Author Reveals Kobe Bryant Issued a Warning to His Lakers Teammates During His First Introduction to the Team

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The Los Angeles Lakers signed Kobe Bryant in 1996, and he instantly proved that he means business. The Mamba took no time settling into the league and ensured that his teammates knew about him. An excerpt from a book on the Lakers’ three-peat dynasty might suggest how a young Kobe was filled with the raw passion to succeed! 

Jeff Pearlman‘s “Three-Ring Circus: Kobe, Shaq, Phil and the Crazy Years of the Lakers Dynasty” has shed light on the most strange and ugly incidents from Kobe’s early years with the purple and gold. 

Everyone can agree 8 and 24 aren’t the same. In the early years of Kobe’s career, he dominated with Shaq and conquered the three-peat. After he switched numbers, the Mamba found a more different approach to his game. He took inspiration from the greats before him and placed more trust in his teammates. 

Pearlman’s new book highlights how Kobe introduced himself in front of head coach Dell Harris, when his teammates were all right next to each other, taking turns to announce themselves. 

How Kobe Bryant delivered a stunning introduction that set him apart from the rest

The Mamba was always about staying ahead of the pack. He was a fearless teenager in the league, and his off-court mentality struck deep with his teammates through a statement he made in front of the Lakers’ head coach.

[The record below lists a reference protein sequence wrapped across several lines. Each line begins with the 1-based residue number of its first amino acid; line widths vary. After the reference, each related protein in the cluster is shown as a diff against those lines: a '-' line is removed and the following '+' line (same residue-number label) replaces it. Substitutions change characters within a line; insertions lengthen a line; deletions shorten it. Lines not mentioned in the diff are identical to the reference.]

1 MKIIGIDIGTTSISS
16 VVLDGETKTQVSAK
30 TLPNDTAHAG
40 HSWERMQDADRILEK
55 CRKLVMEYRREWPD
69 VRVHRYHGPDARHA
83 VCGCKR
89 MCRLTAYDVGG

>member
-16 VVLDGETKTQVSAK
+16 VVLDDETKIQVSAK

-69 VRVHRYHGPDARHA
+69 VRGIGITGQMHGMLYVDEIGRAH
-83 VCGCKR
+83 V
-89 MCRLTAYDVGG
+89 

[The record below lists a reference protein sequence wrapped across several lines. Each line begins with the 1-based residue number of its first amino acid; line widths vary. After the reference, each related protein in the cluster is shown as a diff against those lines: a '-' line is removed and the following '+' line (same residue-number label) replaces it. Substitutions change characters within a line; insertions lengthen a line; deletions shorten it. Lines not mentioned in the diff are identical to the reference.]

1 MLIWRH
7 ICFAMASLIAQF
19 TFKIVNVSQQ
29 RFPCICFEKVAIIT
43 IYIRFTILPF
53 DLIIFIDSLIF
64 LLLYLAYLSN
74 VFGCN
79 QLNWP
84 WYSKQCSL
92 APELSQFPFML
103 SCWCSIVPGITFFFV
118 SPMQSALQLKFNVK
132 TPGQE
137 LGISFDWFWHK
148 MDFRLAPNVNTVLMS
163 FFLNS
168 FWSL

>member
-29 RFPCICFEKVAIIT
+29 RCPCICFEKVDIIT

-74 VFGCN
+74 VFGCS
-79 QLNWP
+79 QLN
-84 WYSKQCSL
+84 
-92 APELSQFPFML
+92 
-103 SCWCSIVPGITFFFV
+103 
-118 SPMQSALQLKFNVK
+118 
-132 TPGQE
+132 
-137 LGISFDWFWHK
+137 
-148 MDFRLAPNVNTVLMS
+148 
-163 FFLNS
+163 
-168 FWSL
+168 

When coach Harris asked his revamped roster to introduce themselves, a “jolly and giggly” Shaquille O’Neal stood up and broke the ice in a calm tone. “What’s up? I’m Shaq. Let’s do this.”

Likewise, other Laker players followed suit, but Kobe’s version might possibly be one of the most striking intros ever. Here’s what he said, as cited by Rachel Nichols on ESPN’s ‘The Jump’:

“Yo, I’m Kobe. Kobe Bryant. I’m from PA — went to Lower Merion High School, dominated everything.” (Pause) “I just want y’all to know, nobody’s gonna punk me. I’m not gonna let anyone in the NBA punk me. So be warned.” 

Reading this just makes one picture how pumped up an 18-year-old Kobe would have been as a rookie. All the hard work over the years reaped success. Kobe just proved what he first set out to do, going down as one of the very best to ever play the game. 

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